Dreams can offer rich insights into the human psyche and have long been used to help people understand and deal with major or traumatic life events.
Now, European researchers have applied automated analysis to thousands of dream reports and say their findings reinforce a theory that dreams continue our waking hours.
“It is common belief that dreams contain a special meaning to be decoded,” says co-author Luca Maria Aiello, from Nokia Bell Labs in the UK.
“In reality, most often dreams are just a reflection of our waking life. We can see dreams as windows through which we can observe our lives from a special perspective.”
They found, for example, that a war veteran’s dreams are dominated by negative emotions and aggression years after his traumatic experiences, and a teenager dreamt more about sex as she approached adulthood.
Reflecting their real lives, women tended to be friendlier and less aggressive in their dreams than men, and people in the US experienced more aggression in the 1960s, which corresponded with official crime statistics.
Analysis of blind people’s dreams offered some intriguing insights, according to Aiello. “More surprisingly,” he says, “blind people’s dreams feature more imaginary characters, suggesting that our sensory sphere influences the content of our dreams.”
Modern dream analysis, based on inventories compiled manually by psychologists in clinical populations, has supported the hypothesis that waking life continues in our dreams, and the researchers say they have now confirmed this on an unprecedented level in a general population.
Aiello, first author Alessandro Fogli from the Università degli studi di Roma Tre, Italy, and Daniele Quercia used Natural Language Processing (NLP) techniques to analyse the text from 24,000 English dream reports from Dreambank, the largest public dream repository.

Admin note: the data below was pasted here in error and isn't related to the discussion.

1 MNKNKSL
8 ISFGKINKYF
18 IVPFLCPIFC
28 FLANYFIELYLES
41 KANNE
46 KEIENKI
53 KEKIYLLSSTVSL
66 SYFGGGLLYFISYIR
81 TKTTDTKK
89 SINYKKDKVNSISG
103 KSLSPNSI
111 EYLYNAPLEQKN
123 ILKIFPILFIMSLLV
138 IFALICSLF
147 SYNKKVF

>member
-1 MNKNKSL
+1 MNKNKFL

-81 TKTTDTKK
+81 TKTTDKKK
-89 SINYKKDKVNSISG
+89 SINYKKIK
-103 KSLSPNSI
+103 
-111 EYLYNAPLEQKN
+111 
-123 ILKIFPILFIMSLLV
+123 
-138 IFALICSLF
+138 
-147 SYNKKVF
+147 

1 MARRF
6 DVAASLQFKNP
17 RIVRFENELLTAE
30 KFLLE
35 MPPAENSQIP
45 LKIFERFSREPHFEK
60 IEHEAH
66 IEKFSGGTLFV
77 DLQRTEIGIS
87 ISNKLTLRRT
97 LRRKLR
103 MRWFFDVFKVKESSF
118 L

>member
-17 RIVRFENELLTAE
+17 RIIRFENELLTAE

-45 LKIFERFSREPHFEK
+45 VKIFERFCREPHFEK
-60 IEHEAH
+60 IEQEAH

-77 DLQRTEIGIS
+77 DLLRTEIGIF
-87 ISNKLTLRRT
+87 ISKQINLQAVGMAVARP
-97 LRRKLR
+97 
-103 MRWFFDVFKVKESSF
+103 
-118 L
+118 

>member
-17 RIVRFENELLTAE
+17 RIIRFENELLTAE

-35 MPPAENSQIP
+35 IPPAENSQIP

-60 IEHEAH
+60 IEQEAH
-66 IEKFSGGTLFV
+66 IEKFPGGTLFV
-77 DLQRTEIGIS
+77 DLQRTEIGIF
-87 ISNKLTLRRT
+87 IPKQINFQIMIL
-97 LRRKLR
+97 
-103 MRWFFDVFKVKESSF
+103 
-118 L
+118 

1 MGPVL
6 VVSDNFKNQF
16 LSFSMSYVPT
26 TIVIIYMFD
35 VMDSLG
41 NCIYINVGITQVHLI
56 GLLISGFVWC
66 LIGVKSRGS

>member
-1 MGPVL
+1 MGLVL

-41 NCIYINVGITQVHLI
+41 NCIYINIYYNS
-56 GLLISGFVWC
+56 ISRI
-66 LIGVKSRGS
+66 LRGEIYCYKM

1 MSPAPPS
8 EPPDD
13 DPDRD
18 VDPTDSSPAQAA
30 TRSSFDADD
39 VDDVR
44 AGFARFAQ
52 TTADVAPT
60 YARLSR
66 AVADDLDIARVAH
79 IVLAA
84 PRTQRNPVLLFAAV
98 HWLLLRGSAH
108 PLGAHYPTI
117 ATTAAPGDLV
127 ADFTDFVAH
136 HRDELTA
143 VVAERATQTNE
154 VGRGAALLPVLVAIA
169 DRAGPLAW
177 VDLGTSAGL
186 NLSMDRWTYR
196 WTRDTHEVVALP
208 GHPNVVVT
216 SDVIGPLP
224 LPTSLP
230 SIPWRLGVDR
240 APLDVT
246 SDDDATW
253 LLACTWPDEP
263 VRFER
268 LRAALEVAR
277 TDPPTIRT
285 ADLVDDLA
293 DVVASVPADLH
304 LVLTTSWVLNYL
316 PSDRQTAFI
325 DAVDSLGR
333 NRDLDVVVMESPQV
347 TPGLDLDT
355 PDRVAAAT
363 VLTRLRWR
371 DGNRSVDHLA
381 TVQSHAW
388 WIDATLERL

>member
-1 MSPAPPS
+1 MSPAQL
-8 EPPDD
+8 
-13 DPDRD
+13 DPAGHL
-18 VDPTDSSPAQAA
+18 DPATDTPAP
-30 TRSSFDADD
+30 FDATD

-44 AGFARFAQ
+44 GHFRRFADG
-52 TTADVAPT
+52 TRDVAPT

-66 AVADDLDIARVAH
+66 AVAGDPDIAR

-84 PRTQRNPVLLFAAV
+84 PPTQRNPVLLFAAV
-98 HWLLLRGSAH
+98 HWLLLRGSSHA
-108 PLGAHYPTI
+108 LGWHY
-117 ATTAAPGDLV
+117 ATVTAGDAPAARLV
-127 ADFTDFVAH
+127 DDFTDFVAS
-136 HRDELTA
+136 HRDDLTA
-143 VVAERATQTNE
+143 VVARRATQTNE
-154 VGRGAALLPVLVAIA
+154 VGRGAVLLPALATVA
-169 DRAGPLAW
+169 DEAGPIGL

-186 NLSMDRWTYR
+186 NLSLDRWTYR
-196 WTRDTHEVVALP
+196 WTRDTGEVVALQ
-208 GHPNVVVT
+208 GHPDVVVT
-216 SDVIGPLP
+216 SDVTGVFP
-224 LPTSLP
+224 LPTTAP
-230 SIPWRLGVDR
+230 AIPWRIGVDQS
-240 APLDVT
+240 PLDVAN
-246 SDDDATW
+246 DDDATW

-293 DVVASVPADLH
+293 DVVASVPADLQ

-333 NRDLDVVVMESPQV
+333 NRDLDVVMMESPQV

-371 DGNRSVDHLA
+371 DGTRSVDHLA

These reports were scored using a well-established dream scale that captures different dimensions such as emotions, characters and their interactions, and compared with output from manually compiled inventories on a small set of dreams.
The study adds analysis of dream reports, “natural language expressions of a very intimate part of our psyche,” to applications of NLP, a tool that Aiello says is becoming increasingly sophisticated at capturing psychosocial aspects of language which may reflect or influence our psychological wellbeing.
This opens up further avenues for dream exploration, he adds, and his team plans to integrate it with a mobile app to help people record their dreams more easily. He hopes it will encourage more people to share their dreams to projects like Dreambank.
“As more dream data [are] shared, dream analysis experts will be not only able to provide feedback on the wellbeing of individuals but also to learn the psychopathological state of the whole society in relation to collective events,” he says.
“This has been already done in the past in relation to some significant events like 9/11 but, thanks to the partial automation of the dream analysis process, this could be done more systematically in relation to global events like financial crises, wars, pandemics and global warming.”
The study is published in the journal Royal Society Open Science.
Natalie Parletta is a freelance science writer based in Adelaide and an adjunct senior research fellow with the University of South Australia.
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